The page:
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The Reiwa Era: a new dawn for Japan commercial real estate?

If the Japanese real estate market is to avoid a repeat of the past, it will need to grow into a market that foreign investors cannot afford to leave.

May 15, 2019
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After three decades on the throne, Japan’s Emperor Akihito has handed power over to his son, marking the end of the Heisei era.

The Reiwa Era has begun. New eras are traditionally a time when the Japanese reflect on the past in order to gauge what may lay ahead. For many in commercial real estate, these reflections will linger on the market crash in 1992, the Asian Financial Crisis of 1997, zero interest rates, an aging population, natural disasters and a nuclear meltdown. 

But for the future of the industry, perhaps nothing is as important as considering the ramifications of the 2008 financial crisis.

An era of flux

During the Heisei era, nothing had a bigger impact on real estate than the global financial crisis, says Kenichi Negishi, Head of Capital Markets, JLL Japan.

Before the crisis, foreign investors had flocked to Japan, which was viewed by European and U.S. investors as one of the best buying opportunities in the world.

When Lehman Brothers filed for bankruptcy in September 2008, it was initially regarded as “a fire on the other shore” that would only have a trivial impact on the Japanese economy. But the country subsequently found itself mired in a recession that would last longer than anywhere else in the world. Liquidity dried up as foreign investors retrenched to their home markets. Memories of the sharp drop in the prices and number of transactions remain fresh today.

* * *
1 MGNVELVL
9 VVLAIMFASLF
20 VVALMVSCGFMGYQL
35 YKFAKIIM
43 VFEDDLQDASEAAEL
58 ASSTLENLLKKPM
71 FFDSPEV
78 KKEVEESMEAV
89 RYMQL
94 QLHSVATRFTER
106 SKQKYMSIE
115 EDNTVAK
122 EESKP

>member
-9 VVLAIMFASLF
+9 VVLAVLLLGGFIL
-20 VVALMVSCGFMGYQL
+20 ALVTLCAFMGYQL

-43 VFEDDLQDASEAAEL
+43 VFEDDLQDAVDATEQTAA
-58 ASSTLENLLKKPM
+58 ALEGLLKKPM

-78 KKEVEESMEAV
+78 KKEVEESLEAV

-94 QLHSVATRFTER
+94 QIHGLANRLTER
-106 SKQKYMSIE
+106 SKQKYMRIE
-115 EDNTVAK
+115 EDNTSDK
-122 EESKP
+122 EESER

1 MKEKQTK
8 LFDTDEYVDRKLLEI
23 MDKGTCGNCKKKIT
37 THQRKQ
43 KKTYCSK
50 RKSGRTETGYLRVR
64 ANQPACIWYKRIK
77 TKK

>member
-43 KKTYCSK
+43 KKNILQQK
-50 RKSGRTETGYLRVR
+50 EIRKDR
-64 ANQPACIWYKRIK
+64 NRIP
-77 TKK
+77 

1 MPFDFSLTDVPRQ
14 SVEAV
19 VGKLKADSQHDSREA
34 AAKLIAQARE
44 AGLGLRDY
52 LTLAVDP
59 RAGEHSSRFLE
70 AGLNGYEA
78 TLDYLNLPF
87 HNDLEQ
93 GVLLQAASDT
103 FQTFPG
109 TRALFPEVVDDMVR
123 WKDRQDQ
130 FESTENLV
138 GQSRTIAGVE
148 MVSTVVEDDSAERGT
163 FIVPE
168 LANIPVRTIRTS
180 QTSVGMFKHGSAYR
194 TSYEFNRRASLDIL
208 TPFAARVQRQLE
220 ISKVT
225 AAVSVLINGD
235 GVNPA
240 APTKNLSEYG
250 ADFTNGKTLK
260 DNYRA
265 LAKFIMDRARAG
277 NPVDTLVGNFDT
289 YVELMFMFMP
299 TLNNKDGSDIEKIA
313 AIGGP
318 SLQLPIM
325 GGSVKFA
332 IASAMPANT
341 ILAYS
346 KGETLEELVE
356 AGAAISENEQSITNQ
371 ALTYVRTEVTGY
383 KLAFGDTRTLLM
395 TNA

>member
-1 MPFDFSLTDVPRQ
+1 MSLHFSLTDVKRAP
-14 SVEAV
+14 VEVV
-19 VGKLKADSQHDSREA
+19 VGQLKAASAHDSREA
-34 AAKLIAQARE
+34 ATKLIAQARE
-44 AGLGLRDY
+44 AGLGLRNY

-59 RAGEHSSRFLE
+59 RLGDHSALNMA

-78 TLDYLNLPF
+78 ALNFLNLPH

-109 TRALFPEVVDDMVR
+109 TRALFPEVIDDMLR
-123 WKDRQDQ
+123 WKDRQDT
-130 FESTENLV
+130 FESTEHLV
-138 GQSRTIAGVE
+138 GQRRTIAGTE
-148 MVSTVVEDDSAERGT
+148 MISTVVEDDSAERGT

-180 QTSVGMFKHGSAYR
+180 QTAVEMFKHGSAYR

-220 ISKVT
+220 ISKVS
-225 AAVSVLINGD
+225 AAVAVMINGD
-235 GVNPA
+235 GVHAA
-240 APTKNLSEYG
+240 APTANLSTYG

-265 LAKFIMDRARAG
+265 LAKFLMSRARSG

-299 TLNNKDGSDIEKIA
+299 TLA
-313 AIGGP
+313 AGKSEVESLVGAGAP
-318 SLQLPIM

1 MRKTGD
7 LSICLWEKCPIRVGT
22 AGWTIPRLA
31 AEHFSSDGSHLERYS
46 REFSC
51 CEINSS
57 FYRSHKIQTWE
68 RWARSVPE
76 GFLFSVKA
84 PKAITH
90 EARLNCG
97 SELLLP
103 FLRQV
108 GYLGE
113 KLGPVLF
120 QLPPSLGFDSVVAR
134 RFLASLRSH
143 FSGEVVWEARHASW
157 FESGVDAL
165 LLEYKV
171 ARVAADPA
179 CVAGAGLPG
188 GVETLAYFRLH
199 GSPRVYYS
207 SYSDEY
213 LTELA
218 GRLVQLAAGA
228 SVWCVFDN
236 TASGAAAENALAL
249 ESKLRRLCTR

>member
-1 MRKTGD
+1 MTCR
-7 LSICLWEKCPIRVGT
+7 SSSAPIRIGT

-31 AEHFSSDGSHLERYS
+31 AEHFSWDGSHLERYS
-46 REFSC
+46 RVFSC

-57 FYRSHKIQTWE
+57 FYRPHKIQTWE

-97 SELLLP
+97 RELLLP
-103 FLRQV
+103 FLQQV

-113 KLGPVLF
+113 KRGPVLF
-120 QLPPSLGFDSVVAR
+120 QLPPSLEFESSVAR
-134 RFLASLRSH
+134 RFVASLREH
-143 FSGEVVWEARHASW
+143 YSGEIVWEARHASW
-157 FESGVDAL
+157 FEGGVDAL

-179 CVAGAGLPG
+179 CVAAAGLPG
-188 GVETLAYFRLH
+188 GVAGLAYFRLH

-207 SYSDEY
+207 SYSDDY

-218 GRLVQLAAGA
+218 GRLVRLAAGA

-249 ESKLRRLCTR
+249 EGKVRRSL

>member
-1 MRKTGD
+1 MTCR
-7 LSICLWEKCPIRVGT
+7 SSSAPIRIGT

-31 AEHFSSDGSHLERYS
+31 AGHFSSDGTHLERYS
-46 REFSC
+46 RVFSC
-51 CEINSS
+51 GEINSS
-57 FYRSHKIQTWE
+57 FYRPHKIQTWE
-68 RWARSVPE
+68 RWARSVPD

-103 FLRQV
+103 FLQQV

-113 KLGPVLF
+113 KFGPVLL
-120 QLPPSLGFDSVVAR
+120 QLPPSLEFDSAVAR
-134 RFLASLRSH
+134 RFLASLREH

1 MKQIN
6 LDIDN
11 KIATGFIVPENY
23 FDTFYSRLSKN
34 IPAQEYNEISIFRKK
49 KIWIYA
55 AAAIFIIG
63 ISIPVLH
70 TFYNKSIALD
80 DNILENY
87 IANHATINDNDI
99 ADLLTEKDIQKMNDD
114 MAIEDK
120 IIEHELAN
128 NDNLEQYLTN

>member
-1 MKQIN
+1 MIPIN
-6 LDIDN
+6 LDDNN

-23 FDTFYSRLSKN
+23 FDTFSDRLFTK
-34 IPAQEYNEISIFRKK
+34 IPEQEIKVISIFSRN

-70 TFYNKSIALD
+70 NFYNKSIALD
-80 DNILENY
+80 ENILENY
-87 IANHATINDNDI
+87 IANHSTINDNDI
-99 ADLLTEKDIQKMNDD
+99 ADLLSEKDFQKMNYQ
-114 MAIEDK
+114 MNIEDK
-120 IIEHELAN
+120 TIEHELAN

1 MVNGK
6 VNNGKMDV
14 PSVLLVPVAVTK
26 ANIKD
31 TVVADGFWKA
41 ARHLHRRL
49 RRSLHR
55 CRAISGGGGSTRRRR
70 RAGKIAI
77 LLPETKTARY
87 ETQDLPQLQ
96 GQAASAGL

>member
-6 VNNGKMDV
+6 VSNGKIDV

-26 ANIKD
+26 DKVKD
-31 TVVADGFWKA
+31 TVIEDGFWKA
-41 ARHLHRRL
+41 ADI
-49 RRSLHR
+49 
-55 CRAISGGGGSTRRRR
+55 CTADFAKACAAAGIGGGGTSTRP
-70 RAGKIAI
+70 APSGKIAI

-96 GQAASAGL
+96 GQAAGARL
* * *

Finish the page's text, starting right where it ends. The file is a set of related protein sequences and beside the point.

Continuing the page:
“I was struck by cases in which European financial institutions didn’t withdraw from the U.S., where they’d suffered most of their losses, but did withdraw from Japan, where their losses had remained comparatively light,” says Negishi.

“As the world entered a recession and became compelled to make more considered decisions about risk, investors became reluctant to put money into an opaque market for which the necessary data wasn't available. So, it chose a more transparent one.”

A new dawn

If the Japanese real estate market is to avoid a repeat of the past, it will need to grow into a market that foreign investors cannot afford to leave.

Foreign investors account for about 35 percent of Tokyo’s real estate investment market. With its shrinking population and an economy with little prospect of high growth, Japan’s market needs more overseas capital.

In this environment, transparency is key.

Japan commercial real estate transaction volumes have totaled around 4 trillion yen since 2013, according to JLL data, far smaller annual growth than comparative international markets with greater transparency.  

Improving the transparency will significantly contribute to attracting more foreign investors, says Negishi.

“When there is a crisis, foreign investors tend to look for highly-transparent markets so that they can accurately determine the relevant risk factors at that time,” he says, pointing to the U.K., U.S., and Australia. “The Japanese market will not be able to ensure that it continues to get chosen unless it improves its transparency further in the Reiwa era.”

Right now, the fundamentals of domestic real estate in Japan are strong. Despite a decreasing population on the nation level, populations of major cities are growing. Office vacancies in Tokyo and Osaka are at, or below, 1 percent while rents for offices and residential properties in these cities are still growing. Bank finances are robust, and affordable asset-backed loans will continue.

“In this market environment, it’s the right time to enhance transparency, so that when the market turns, Japan will be a place to stay,” Negishi says.